Milan Kundera  

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I think, therefore I am is the statement of an intellectual who underrates toothaches. I feel, therefore I am is a truth much more universally valid, and it applies to everything that's alive. My self does not differ substantially from yours in terms of its thought. Many people, few ideas: we all think more or less the same, and we exchange, borrow, steal thoughts from one another. However, when someone steps on my foot, only I feel the pain. The basis of the self is not thought but suffering, which is the most fundamental of all feelings. While it suffers, not even a cat can doubt its unique and uninterchangeable self. In intense suffering the world disappears and each of us is alone with his self. Suffering is the university of egocentrism.” ― Immortality (1990) by Milan Kundera

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Milan Kundera (1929 - 2023) was a Czech writer who lived in exile in France since 1975, where he became a naturalized citizen in 1981.

He is best known as the author of The Unbearable Lightness of Being, The Book of Laughter and Forgetting, and The Joke.

Kundera wrote both in Czech and French. He revises the French translations of all his books; these therefore are not considered translations but original works. Due to censorship by the Communist government of Czechoslovakia, his books were banned from his native country, and that remained the case until the downfall of this government in the Velvet Revolution in 1989.



On October 13th, 2008, the Czech weekly Respekt prominently publicised an investigation carried out by the Czech Institute for Studies of Totalitarian Regimes, which alleged Kundera denounced to the police a young Czech pilot, Miroslav Dvořáček.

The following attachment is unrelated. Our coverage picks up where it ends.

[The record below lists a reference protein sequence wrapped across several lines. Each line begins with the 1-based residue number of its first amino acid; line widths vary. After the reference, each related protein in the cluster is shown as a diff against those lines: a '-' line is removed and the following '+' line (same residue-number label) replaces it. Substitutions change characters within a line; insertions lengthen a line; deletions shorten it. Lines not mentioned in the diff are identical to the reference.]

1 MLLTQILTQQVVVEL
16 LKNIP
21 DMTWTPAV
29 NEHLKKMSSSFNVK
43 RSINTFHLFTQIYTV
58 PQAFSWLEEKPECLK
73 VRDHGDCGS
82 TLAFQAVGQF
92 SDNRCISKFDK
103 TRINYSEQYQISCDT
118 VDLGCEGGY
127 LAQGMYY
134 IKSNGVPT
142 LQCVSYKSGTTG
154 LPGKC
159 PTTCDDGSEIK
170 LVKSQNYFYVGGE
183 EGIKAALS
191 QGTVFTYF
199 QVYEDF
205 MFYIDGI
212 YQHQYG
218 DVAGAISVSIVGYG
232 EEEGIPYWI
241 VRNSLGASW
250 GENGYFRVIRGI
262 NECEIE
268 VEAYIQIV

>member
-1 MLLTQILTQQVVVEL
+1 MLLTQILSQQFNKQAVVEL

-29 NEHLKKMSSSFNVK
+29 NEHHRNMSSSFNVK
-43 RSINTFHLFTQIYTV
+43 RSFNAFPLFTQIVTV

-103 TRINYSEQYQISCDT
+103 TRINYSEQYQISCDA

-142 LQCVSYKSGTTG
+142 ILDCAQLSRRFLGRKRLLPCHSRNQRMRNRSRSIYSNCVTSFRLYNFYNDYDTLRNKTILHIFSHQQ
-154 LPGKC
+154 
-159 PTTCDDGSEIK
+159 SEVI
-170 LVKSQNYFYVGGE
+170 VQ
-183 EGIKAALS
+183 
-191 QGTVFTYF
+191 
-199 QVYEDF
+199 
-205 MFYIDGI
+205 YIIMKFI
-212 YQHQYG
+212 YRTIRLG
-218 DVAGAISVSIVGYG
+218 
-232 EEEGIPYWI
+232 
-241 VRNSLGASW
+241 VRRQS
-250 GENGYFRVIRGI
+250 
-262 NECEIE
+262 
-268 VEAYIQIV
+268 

German newspaper Die Welt has compared Kundera to Günter Grass, the Nobel Prize winner, who in 2006 was revealed to have served in the Waffen-SS in the Second World War.



Short fiction



  • The Apologizer (2015)

Poetry collections

  • Člověk zahrada širá (Man: A Wide Garden) (1953)
  • Poslední máj (The Last May) (1955) – celebration of Julius Fučík
  • Monology (Monologues) (1957)


  • O sporech dědických (About the Disputes of Inheritance) (1955)
  • Umění románu: Cesta Vladislava Vančury za velkou epikou (The Art of the Novel: Vladislav Vančura's Path to the Great Epic) (1960)
  • Český úděl (The Czech Deal) (1968)
  • Radikalizmus a expozice (Radicalism and Exhibitionism) (1969)
  • The Stolen West or The Tragedy of Central Europe (Únos západu aneb Tragédie střední Evropy) (1983)
  • The Art of the Novel (L'art du Roman) (1986)
  • Testaments Betrayed: An Essay in Nine Parts (Les testaments trahis: essai) (1993)
  • D'en bas tu humeras les roses – rare book in French, illustrated by Ernest Breleur (1993)
  • The Curtain (Le Rideau) (2005)
  • An Encounter (Une rencontre) (2009)


  • Majitelé klíčů (The Owners of the Keys) (1962)
  • Dvě uši, dvě svatby (Two Ears, Two Weddings) (1968)
  • Ptákovina (The Blunder) (1969)
  • Jacques and His Master (Jakub a jeho pán: Pocta Denisu Diderotovi) (1981)

Film adaptations

  • The Joke (1968) Directed by Jaromil Jireš, Assistant director Eliska Stibrová, Screenplay Milan Kundera and Jaromil Jireš from the novel by

Milan Kundera. Cinematography Jan Curík.


  • What is a novelist (2006)
  • Die Weltliteratur (2007)


  • A Kidnapped West: The Tragedy of Central Europe (2023)

See also

Unless indicated otherwise, the text in this article is either based on Wikipedia article "Milan Kundera" or another language Wikipedia page thereof used under the terms of the GNU Free Documentation License; or on research by Jahsonic and friends. See Art and Popular Culture's copyright notice.

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